Tibet burns, India feels heat
Several Lok Sabha members were vociferous in their condemnation of the Chinese crackdown on Tibetan protestors and demanded that the Centre should also take a tough stand on the issue, urge the UN to intervene and join the international community in asking Beijing to show restraint.
Disputing suggestions that the Centre was a mute spectator, External Affairs Minister Pranab Mukherjee said the government has already reacted on the issue. He said the Centre has expressed “distress” over the “unsettled situation and violence” in Tibet and wanted the causes of trouble in the “autonomous region” of China to be resolved through dialogue and non-violent means.
The issue came up during Zero Hour. BJP’s VK Malhotra alleged that China was trying to “culturally finish” Tibet though its spiritual leader Dalai Lama has sought autonomy — and not separation — from Tibet.
His colleague Aditya Nath warned that unless stopped, China might extend its grip on Nepal, which would impact the northeastern states. There was no reference to whether or not the Dalai Lama should have commented on the issue since, as a spiritual person, he is not expected to indulge in political activity on Indian soil.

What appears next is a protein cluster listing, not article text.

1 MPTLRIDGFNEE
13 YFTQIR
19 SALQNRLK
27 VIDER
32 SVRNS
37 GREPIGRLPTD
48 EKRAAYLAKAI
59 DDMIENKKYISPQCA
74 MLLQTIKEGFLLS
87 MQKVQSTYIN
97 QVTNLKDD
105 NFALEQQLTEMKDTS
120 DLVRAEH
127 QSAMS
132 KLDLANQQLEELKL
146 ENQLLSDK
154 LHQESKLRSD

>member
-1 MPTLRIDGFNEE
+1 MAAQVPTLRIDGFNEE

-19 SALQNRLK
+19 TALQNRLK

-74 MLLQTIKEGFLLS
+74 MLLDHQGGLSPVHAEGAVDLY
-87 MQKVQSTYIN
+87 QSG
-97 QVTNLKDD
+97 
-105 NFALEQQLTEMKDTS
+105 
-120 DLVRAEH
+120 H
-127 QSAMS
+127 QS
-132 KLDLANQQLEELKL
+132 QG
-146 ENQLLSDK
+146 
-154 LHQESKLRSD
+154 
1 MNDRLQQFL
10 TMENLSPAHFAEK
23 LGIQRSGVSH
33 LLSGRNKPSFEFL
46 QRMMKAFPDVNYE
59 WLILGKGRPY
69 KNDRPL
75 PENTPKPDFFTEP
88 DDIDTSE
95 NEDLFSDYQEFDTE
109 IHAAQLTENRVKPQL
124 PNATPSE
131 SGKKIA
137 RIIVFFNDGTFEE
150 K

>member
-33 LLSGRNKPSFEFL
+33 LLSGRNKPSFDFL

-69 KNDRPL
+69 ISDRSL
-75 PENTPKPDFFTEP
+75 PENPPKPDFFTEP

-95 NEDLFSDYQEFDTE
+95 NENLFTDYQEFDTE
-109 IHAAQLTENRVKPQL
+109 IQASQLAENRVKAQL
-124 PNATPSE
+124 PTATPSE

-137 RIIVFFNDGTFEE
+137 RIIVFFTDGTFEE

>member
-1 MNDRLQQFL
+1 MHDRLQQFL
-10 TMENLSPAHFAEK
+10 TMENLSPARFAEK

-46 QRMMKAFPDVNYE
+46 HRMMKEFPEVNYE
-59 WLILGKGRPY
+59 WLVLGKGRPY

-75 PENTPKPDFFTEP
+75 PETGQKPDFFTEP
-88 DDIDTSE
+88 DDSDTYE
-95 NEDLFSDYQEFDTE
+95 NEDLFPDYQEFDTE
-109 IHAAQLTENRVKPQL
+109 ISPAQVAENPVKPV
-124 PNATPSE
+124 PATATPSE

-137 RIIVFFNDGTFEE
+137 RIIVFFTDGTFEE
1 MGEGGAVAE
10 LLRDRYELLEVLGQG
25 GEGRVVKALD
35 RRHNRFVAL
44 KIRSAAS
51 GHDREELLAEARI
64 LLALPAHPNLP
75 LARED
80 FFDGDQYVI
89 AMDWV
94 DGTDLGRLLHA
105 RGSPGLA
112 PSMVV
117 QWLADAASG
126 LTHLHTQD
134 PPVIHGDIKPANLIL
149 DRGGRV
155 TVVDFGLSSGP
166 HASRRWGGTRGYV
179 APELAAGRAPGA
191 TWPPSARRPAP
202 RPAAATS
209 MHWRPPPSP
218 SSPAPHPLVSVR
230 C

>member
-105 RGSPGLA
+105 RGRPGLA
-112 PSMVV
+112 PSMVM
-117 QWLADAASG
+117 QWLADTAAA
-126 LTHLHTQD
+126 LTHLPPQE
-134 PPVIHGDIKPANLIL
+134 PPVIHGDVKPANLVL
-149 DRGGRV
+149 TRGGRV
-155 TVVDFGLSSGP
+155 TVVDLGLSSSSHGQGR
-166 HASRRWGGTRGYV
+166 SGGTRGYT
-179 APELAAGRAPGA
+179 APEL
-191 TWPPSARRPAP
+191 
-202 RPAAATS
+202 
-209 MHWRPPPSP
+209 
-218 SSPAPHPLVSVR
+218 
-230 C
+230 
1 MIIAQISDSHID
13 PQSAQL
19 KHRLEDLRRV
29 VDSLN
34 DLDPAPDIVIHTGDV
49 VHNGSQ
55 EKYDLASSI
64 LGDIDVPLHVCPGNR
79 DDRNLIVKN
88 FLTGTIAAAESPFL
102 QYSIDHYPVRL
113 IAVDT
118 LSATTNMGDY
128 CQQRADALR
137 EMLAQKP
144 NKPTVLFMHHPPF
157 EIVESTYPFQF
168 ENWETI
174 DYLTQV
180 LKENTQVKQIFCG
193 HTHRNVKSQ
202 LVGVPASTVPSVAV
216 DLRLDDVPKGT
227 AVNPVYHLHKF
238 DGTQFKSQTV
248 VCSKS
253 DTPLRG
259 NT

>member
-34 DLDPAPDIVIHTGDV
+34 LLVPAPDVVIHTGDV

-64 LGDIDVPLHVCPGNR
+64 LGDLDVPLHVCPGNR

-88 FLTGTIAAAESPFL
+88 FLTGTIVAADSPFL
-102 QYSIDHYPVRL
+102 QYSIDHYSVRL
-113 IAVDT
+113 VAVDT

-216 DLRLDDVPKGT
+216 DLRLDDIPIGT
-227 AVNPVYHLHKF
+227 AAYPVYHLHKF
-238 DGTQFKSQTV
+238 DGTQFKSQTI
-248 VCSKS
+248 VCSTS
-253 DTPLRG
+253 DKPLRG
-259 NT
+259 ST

But parties did not refrain from taking a dig or two at each other.
MPs like Aditya Nath, without mentioning the CPM by name, wondered why some parties were silent on the Chinese developments.
And when Malhotra said he was not satisfied with Mukherjee’s statement, the Leader of the House shot back by recalling the BJP’s tenure. “What did they do when they were in power from 1998 to 2004? Or in 1977?” he asked, adding that India’s policy vis-a-vis Tibet has been consistent and remained the same no matter which government was in power.
The verbal duel continued even outside the House. Malhotra criticised the Centre’s “weak response” and the Left’s silence on the issue, the CPM said that the violence in Tibet was China’s internal affair.